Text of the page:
Another question the former CIA officer would focus on is who ordered changes last July to the Republican Party platform. That change removed a plank to provide weapons to Ukraine to fight Russian and rebel forces. Manafort was paid millions of dollars to represent pro-Russian forces in Ukraine.

He also said to keep an eye “on the bodies,” meaning Russians who have disappeared who were connected with the effort to influence the election. Two prominent Russian intelligence officials and a Russian hacker have not been seen since late last year and have been charged with treason, according to Russian media reports.  

Russian interference in the election likely took several forms. One involved the release of Clinton campaign emails by WikiLeaks, which he suggested almost certainly originated from hacking by Russian operatives. Russia also targeted U.S. persons of influence who they could groom to, wittingly or unwittingly, provide information and help further their goals. That makes the case of former Trump associate Carter Page so intriguing. Page, a former foreign policy adviser to the Trump campaign, was the subject of an FBI investigation alleging that in 2013 he shared emails and energy industry documents with a Russian intelligence operative in the United States who was posing as a Russian bank executive in New York, according to a report by BuzzFeed.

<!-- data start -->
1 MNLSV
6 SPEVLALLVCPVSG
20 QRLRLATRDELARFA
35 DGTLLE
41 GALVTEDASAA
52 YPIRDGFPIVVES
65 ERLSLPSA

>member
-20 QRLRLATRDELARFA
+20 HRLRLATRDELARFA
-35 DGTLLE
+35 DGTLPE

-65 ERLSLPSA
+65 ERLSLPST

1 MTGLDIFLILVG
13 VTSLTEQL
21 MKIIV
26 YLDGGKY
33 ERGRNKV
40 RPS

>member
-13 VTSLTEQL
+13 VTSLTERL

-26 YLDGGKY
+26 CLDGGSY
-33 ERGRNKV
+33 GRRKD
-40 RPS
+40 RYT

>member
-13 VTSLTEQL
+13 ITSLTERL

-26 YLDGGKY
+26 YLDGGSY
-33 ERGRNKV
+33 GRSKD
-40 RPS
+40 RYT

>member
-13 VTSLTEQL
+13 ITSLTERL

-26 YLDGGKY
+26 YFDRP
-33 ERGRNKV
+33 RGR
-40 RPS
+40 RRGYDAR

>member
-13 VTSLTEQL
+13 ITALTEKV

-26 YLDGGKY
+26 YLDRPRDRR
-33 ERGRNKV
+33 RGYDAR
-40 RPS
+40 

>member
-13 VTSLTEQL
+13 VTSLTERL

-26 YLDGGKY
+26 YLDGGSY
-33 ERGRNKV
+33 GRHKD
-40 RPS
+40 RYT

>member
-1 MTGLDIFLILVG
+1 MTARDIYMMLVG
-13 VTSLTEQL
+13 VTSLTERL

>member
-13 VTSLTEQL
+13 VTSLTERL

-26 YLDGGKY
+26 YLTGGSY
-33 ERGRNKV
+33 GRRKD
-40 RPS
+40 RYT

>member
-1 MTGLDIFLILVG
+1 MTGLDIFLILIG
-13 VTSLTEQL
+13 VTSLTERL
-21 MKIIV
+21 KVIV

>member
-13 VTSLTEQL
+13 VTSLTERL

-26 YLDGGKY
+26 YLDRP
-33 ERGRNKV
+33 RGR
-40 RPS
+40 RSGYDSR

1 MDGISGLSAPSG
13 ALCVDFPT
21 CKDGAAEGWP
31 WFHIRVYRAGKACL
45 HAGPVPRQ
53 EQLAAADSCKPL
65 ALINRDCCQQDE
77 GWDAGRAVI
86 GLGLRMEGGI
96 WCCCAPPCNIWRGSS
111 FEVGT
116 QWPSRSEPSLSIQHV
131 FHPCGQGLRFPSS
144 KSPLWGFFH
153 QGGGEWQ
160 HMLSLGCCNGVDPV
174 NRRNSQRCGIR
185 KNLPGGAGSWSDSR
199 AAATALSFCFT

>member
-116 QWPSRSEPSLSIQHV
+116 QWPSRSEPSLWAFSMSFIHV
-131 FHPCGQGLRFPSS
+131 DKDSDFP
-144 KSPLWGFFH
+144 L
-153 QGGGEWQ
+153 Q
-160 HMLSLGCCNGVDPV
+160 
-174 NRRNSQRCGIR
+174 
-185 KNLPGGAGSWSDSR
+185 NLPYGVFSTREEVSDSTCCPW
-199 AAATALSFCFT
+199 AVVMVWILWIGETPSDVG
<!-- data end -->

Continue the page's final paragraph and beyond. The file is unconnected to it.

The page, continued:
No evidence has surfaced suggesting Page shared information with or coordinated with the Russians in the 2016 presidential campaign. But the former CIA official said the Russians try to cultivate such relationships, which often start small and develop for years.

Nearly two hours had passed and our coffee cups had been filled and refilled. I’d taken pages of notes, but I told him I wasn’t sure what to make of them. “Like millions of Americans, I’m nervous,” I said. This seems like uncharted territory, with so many messengers pointing different directions.

 “Just be observant,” he replied. “The mainstream media is still a good way to stay informed. Good newspapers and other news sources continue to show why a free press is so important in a democracy. I’m confident we’re going to get through this. We always have.”